The solace of gardening

I know everyone is writing about how gardening soothes right now, especially in these trying times. But it’s true. There is nothing that calms the inner monkey quite like getting outdoors, planting seeds, and then nurturing them into food production. The sun on your face, the scents of earth and plants, the sounds of birds, bees and other creatures have a healing effect unlike anything else. 

I’ve always done it, but right now it seems more important and more effective than ever at being my Zen place. Not to mention making my family more resilient by growing our own food. 

I started my gardening as a manic doer, and it’s taken years to slow down. I’m a huge fan of the slow gardening movement – of leaving things alone when you don’t need to mess with them. It’s all about the soil.

Happily, the move toward regenerative agriculture and permaculture is taking this idea to heart on a larger scale. If you get a chance, check out One Straw Revolution by Masanobu Fukuoka. He is essentially the grandfather of permaculture with his philosophy that plants will thrive in their natural settings, without human intervention.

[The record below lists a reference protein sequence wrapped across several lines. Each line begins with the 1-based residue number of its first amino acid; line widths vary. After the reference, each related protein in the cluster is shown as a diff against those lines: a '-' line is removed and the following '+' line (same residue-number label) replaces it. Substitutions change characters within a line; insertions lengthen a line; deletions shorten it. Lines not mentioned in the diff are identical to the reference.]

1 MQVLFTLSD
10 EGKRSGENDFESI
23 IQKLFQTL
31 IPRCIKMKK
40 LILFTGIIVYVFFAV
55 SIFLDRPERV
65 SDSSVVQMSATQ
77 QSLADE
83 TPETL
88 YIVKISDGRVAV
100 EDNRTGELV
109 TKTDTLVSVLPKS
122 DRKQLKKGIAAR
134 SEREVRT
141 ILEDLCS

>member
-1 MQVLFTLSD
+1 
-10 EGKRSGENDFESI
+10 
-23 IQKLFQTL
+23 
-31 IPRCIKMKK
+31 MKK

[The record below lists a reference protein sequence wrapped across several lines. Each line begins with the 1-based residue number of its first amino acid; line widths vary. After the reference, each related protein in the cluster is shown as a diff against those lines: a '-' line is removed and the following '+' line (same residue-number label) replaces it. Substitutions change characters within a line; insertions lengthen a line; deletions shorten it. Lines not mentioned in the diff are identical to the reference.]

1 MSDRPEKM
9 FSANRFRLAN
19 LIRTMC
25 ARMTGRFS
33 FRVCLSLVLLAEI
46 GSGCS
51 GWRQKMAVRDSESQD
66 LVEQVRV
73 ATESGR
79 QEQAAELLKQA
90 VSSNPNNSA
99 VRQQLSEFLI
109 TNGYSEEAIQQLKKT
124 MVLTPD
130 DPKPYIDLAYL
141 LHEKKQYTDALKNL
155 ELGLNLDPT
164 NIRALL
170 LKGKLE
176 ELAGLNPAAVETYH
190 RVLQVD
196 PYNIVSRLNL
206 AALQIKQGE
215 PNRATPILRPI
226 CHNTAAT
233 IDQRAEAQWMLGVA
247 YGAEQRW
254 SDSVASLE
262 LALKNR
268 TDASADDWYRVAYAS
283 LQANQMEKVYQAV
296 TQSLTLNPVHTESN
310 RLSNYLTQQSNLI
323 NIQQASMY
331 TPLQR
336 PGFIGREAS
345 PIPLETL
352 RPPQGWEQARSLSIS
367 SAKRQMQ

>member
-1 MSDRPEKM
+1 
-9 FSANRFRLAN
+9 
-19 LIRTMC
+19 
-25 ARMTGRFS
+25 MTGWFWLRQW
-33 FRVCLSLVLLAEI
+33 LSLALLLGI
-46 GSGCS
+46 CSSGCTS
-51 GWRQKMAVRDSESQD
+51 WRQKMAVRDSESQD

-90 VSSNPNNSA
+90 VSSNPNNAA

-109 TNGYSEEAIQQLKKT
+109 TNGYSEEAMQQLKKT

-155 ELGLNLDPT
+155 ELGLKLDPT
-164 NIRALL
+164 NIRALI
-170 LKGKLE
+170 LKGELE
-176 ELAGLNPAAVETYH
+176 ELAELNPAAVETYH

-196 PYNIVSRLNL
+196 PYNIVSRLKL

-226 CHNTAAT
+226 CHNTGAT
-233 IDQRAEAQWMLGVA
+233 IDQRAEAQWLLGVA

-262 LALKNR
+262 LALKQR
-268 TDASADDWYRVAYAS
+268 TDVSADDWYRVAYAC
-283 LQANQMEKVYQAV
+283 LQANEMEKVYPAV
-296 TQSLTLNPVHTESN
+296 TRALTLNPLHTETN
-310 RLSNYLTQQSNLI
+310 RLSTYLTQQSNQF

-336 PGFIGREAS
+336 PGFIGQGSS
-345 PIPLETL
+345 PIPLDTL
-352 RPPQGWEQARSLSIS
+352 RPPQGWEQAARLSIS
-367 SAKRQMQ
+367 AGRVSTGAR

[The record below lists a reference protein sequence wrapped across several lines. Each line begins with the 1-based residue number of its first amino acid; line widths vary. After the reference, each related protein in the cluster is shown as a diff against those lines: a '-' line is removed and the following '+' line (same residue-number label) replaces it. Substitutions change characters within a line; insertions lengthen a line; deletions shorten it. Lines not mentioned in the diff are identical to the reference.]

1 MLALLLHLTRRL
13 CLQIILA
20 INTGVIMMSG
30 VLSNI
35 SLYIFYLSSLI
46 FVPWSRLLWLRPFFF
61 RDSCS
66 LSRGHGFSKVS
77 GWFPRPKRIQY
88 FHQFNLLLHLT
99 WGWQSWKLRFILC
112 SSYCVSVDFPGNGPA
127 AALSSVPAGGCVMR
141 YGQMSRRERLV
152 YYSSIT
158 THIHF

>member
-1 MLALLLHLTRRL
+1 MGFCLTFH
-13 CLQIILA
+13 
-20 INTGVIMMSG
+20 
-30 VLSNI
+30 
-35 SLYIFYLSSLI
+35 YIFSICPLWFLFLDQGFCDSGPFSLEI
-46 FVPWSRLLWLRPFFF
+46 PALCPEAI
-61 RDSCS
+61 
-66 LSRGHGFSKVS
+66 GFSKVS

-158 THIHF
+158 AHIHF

It makes us lend a more critical eye to how our food is produced. If we do our best to protect and nurture our soil by adapting his methods of using nature’s cycles, we’ll have healthier gardens that are less susceptible to the vagaries of pests and diseases. Slow gardening, non-intervention at its best. 

And it’s all about the soil. Nurturing your soil will produce delicious results like these baby beets and turnips. With little care except planting the seeds.

Shredded spring salad

½ c. grated raw beets

½ c. grated or spiralized baby turnips

½ c. grated carrots

½ c. grated radishes

½ c. thinly sliced scallions

½ c. thinly sliced pak choi

2 c. mixed torn salad greens

Lemon dressing

1/4 c. fresh lemon juice

3/4 c. olive oil

2 garlic cloves, minced

1 t. dry mustard

1 T. chopped fresh herbs

1 t. salt or to taste